Art and Culture

Kerala's culture is a blend of Aryans and Dravidians.The north Indians are the descendants of Aryans and the south Indians are Dravidians. During 10th century Kerala was part of Tamil heritage region known as Tamilakam and was greatly influenced by the Dravidian culture. The art forms of Kerala can be classified into four groups viz. Classical Art Form, Folk Art Form, Fine Art Form, Temple Music Form.


  • Ayyappanpattu
  • Mohiniyattom- the dance form of Kerala
  • Arjunanritham
  • Mudiyettu
  • Ashtapathiyattom
  • Ottamthulla
  • Bhagavathyppattu
  • Pallipana
  • Chathankali
  • Pana
  • Chakkyar Koothu
  • Padakam
  • Kuthiyottam
  • Ramanattom
  • Kolamthullal
  • Theeyattu
  • Koodiyattom – multiple actors
  • Theyyam
  • Krishnanattom
  • Thidambunritham
  • Kavadiyattom
  • Kurathiyattom
  • Kathakali- the dance-drama of Kerala

    Kerala Literature marks its separate identity from 14th century onwards. Poets like Rama Panikkar, Madvava Pankkar, Sankara Panikkar,  Kumaran Asan, Vallathol Narayana Menon and Ullor are known famous Malayalam poets who moved Malayalam poetry to lyrical mode. Writers like S.K. Pottakkat, G. Sankara Kurp, O.V. Vijayan, M.T Vasudevan Nair and Arundhati Roy enriched the Malayalam literature.

    Kerala music also has ancient roots. Carnatic music dominates Kerala traditional music which was popularised by Swathi Thirunal Rama Varma in 19th century. Panchavadyam and Tayambaka  are two different forms of percussion instrument presentations wherein a group of artists perform for long hours with out a conductor.

    Kerala has a large number of festivals to celebrate through out the year. It include temple, religious rituals, social and community and other traditions.One of the age old tradition and rituals is Onam celebration. It commeorates the visit of 'Mahabali' the erstwhile king to see his desiples. Pulikkali, thiruvathirakali and other songs associated with Oname celebration. The “Vishu" and vishukkai neettam associated with it is another ritual celebrated during April. Elders offer gifts and cash to the younger members of the family and bless them happiness and prosperity through out the year.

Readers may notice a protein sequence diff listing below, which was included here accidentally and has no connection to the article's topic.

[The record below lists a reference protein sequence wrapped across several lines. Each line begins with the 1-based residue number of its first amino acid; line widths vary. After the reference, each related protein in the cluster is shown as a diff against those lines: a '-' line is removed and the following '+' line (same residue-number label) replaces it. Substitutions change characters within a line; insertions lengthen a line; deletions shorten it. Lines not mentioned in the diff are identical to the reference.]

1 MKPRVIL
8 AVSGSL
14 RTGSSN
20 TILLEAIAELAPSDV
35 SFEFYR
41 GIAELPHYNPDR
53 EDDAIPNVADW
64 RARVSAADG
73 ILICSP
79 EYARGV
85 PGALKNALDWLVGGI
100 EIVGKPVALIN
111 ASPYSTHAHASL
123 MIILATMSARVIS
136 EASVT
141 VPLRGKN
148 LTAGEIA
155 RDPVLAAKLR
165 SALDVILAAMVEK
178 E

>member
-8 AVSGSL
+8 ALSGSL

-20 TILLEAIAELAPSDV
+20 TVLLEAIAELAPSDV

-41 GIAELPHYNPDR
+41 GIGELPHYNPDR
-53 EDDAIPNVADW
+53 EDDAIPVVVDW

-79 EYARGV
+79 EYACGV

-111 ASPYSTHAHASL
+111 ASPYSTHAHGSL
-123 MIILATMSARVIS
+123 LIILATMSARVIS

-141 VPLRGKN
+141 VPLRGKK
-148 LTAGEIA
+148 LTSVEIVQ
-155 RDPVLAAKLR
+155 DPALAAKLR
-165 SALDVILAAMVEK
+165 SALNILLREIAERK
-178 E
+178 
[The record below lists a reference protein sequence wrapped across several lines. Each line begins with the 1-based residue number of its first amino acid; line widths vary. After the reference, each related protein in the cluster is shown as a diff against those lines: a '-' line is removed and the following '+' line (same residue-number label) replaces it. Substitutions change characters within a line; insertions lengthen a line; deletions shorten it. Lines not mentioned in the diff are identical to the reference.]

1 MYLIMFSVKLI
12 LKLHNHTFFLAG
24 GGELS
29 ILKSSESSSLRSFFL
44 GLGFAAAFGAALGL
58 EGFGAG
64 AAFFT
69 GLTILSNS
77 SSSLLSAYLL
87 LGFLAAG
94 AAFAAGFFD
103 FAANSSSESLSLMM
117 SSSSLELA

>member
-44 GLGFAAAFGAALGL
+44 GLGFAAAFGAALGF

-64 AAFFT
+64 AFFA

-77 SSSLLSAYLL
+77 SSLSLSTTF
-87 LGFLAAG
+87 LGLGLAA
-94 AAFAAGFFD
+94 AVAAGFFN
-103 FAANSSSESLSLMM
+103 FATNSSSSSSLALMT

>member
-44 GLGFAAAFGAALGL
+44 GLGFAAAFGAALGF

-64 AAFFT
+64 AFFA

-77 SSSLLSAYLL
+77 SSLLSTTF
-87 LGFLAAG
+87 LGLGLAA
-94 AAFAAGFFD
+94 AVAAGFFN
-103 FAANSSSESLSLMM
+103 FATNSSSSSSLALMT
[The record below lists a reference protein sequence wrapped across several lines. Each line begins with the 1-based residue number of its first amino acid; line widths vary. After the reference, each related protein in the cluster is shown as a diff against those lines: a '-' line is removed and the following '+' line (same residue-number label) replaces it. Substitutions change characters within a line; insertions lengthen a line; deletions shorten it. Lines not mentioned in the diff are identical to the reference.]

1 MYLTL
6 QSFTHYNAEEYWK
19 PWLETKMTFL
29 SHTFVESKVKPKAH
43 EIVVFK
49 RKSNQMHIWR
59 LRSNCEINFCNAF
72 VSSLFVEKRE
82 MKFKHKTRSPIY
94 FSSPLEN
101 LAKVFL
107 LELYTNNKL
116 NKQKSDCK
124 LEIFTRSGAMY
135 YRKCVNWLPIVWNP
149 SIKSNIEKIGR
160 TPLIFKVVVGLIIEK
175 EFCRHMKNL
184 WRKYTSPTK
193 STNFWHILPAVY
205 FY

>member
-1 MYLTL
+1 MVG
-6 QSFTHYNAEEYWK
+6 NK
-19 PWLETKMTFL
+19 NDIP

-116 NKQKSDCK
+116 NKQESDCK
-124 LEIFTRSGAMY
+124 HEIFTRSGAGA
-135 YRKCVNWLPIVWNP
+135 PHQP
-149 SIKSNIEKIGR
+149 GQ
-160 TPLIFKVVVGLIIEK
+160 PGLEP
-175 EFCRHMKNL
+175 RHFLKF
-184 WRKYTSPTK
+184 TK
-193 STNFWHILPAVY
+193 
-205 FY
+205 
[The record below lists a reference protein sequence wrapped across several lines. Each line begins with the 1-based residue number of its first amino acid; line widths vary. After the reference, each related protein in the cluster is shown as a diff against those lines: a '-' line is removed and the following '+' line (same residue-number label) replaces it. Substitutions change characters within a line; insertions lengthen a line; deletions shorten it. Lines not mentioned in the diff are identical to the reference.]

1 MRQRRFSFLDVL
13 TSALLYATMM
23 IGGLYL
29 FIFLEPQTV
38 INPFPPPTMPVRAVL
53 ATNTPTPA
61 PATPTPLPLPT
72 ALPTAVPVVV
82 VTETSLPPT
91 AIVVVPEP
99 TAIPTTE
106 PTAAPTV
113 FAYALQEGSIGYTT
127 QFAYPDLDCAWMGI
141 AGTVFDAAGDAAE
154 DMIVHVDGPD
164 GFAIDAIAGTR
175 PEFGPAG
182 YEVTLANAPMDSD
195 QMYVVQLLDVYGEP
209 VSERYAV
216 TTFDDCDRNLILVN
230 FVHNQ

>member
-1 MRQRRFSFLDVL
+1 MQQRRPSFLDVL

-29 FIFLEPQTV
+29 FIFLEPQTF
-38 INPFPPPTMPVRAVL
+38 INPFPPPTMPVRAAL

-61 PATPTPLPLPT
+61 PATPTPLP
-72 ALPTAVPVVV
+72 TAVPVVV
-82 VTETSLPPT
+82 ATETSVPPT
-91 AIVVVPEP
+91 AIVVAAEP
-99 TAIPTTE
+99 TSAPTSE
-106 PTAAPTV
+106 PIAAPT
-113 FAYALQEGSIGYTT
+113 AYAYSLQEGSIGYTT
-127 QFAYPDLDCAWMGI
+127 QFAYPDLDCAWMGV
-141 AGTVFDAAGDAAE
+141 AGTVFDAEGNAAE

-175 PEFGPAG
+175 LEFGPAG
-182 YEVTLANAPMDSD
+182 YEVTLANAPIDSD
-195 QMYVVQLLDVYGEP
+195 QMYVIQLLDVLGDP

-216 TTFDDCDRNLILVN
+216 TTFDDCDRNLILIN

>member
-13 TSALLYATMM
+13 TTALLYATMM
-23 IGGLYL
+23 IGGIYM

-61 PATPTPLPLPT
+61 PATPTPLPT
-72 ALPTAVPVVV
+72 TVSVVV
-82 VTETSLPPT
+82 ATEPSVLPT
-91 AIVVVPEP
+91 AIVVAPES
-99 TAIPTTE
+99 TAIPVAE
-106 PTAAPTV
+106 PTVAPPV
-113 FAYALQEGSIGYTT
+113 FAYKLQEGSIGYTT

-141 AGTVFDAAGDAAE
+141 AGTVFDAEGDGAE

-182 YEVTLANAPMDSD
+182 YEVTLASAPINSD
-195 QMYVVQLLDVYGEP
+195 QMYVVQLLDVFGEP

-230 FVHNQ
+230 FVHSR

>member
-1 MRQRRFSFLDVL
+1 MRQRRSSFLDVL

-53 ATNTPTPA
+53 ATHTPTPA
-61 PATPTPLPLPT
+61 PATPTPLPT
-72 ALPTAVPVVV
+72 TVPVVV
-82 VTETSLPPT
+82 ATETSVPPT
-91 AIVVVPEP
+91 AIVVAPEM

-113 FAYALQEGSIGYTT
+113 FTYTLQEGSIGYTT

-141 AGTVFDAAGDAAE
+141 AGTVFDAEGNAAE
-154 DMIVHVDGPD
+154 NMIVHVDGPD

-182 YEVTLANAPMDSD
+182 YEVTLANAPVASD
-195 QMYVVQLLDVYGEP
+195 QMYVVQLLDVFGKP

By October – November (after the rain) starts the festival season. The festivals ends by the end of April / May by the coming of rain in Mid June. Thrissur Pooram is the famous temple festival where elephants decorated in large numbers assemble with local music (Panchavadhyam and Thayampaka). Pongal (a festival of Tamil Nadu) and Deppavali (festival of lights) is also celebrated in Kerala. Keralities take part and enjpy all festivals irrespective of religion. Kathakali and Mohiniyattom are the traditional form of dances in Kerala.

    The Syrian Christians of Kerala have preserved some of the original rituals of the early Jewish Syrian Christians. Likewise, the Muslims also have their own unique customs and traditions which they diligently follow during their religious and wedding festivals. The famous oppana, mapillappattu etc are some of them.


  • Achukuli
  • Sanchayanam
  • Uzhichil
  • Choroonu
  • Sapthapadi
  • Segam
  • Ekadashi
  • Shasthipoorthi
  • Orikkal
  • Kanyadanam
  • Thalikettukalyanam
  • Vidyarambham
  • Kuttiyoottu
  • Theyyattu
  • Vratham
  • Kuthirakettu
  • Thalikettu
  • Kuronthiripattu
  • Veli
  • Malayankettu
  • Murajapam
  • Samavarthanam
  • Upanayanam

    Marriages are very colourful in Kerala. Earlier Hindus practiced Kettukalyanam. Hindu marriages are solemnized either in a Temple or at their own home depending up on availability of space. Thereafter, the guests are invited to an auditorium and lunch will be served. Kerala is famous for its vegetarian food on banana leaf.

    Cultural Kerala